Delhi Travel Guide

Located on the banks of the Yamuna River in the very north of the country, Delhi is a whirlwind of a capital city that manages to squeeze in some 13 million people along with a huge number of tourists. For many, this is the gateway to the subcontinent, a daunting destination for the first-time visitor to Asia but a place in which there are always numerous highlights to go with the traffic jams, scams and smog.

The Indian capital is a huge expanse of a city, loosely split up into two main sections - the new and old cities - and numerous districts. Backpackers head to the guesthouse mecca Paharganj, close to the New Delhi Railway Station, with areas like Chanakyapuri and Connaught Place offering more upscale lodgings.

Delhi is a city featuring a bewildering array of religious temples, monasteries and shrines. Hindu temples are unsurprisingly abundant, but there are also a huge number of impressive mosques alongside places of worship of lesser-known religions like the Lotus Temple of the Bahai faith. Delhi features two impressive UNESCO World Heritage sites, the most popular being Humayun’s tomb, the second emperor of the Mughals. South Delhi’s Qutb Complex is also UNESCO-protected, featuring picturesque gardens, a 73-meter high minaret dating back more than 800 years and the ruins of the city’s first mosque, among other attractions.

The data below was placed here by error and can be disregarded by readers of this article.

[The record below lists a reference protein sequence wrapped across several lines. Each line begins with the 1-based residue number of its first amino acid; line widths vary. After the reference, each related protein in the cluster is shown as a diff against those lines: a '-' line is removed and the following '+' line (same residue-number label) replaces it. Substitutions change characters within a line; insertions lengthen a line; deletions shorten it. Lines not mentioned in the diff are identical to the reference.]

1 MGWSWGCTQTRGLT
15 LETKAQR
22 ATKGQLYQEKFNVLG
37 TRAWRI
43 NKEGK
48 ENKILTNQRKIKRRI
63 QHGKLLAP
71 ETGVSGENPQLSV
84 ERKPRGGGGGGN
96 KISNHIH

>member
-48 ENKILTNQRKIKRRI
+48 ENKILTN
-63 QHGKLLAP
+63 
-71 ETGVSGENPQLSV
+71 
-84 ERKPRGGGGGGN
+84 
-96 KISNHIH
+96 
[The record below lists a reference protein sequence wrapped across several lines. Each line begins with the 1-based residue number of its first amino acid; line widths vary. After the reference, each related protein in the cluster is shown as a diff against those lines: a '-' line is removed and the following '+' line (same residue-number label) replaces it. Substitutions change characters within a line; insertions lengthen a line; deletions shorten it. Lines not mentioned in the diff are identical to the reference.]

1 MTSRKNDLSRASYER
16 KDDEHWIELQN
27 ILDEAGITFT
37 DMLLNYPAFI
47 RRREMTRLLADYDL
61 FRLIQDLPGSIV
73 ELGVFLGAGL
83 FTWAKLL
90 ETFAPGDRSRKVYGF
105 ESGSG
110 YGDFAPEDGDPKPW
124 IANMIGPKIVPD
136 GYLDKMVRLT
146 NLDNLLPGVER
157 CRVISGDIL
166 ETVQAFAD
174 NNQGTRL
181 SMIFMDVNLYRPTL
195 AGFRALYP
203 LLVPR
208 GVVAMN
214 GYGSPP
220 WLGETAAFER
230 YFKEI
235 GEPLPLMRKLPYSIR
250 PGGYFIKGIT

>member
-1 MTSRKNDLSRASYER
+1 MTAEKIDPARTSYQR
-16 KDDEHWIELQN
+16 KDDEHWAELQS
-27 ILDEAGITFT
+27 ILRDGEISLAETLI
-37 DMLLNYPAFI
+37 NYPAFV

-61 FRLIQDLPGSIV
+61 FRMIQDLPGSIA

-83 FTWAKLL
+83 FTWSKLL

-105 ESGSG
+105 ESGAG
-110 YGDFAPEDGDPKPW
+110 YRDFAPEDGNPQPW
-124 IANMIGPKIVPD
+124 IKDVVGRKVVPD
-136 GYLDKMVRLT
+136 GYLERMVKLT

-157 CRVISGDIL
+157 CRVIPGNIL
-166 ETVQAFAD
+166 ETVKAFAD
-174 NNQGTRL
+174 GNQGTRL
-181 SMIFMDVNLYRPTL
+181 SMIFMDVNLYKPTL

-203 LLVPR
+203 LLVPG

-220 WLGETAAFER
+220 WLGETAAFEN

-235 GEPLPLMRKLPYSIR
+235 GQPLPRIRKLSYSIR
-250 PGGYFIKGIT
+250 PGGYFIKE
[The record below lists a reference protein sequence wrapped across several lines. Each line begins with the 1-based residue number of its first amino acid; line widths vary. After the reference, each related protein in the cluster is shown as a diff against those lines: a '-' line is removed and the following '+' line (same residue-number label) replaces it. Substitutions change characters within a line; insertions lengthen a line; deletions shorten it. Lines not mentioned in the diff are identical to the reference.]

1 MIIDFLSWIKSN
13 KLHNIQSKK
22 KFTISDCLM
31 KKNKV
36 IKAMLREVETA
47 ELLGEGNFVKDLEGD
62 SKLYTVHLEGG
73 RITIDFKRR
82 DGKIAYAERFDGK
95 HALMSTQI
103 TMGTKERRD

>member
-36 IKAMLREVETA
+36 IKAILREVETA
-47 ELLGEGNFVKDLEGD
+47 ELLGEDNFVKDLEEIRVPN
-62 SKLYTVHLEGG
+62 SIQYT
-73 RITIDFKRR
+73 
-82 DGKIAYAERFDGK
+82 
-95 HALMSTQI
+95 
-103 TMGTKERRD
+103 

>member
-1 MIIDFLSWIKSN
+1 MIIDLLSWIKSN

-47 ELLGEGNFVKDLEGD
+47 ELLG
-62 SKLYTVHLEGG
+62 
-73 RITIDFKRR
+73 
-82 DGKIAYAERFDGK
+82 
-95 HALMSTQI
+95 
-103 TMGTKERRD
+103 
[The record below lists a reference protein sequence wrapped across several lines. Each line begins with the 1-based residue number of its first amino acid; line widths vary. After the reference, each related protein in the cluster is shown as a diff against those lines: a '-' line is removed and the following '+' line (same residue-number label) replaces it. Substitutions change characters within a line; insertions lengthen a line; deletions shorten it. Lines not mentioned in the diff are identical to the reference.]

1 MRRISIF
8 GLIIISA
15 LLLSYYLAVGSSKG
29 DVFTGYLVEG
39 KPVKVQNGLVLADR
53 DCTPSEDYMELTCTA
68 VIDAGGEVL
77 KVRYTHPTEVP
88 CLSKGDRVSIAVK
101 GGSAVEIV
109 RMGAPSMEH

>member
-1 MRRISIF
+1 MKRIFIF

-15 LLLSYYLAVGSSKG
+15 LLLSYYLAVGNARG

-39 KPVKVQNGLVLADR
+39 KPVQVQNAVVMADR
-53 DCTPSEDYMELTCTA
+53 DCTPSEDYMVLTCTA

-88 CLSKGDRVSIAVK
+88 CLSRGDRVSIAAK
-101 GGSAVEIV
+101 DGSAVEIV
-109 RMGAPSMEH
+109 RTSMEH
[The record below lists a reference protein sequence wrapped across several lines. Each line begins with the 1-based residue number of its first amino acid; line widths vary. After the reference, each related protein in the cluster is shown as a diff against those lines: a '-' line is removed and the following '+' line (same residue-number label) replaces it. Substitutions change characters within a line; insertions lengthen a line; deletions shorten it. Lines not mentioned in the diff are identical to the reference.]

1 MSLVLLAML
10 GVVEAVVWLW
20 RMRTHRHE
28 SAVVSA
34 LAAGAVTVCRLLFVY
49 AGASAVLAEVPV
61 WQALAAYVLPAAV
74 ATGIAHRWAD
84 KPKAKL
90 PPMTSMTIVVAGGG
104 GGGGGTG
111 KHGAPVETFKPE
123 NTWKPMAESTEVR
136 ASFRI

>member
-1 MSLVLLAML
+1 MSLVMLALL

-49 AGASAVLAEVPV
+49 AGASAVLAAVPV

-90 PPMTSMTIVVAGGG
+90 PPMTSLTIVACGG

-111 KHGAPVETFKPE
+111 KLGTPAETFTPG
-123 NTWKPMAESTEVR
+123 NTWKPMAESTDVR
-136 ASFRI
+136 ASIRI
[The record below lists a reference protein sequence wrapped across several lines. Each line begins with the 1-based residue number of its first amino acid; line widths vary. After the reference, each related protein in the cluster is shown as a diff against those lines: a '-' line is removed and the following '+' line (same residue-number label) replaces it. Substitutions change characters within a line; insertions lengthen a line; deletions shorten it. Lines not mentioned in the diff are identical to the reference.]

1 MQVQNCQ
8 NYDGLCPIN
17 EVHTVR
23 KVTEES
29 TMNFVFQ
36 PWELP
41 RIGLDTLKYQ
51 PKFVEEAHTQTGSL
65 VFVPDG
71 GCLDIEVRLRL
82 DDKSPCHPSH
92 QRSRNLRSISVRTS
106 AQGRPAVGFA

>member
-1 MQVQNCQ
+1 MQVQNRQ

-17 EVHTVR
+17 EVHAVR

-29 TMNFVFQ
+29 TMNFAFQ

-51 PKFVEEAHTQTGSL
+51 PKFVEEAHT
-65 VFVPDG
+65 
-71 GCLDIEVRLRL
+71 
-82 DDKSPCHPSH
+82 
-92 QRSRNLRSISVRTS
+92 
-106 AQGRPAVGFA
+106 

Humayun’s tomb: dating back more than 400 years, this building was said to be a precursor to the Taj Mahal and is almost as impressive.

Qutb Complex: great place to spend half a day or more, with expansive gardens and numerous Islamic structures and artifacts dating back nearly 1,000 years.

India Gate: dedicated to the Indians that died in WWII, this archway lies within the center of a huge complex of government buildings and close to the Indian parliament buildings.

Swaminarayan Akshardham Temple: a huge, elaborate shrine to all things Indian; a must-see for Indian culture enthusiasts.

Red Fort: a centuries-old labyrinth of passageways and grandiose architecture that has become one of the most-visited sites in the Indian capital.

Chandni Chowk: just when you thought Delhi couldn’t get any more crowded, you discover this heaving district of little shops and markets.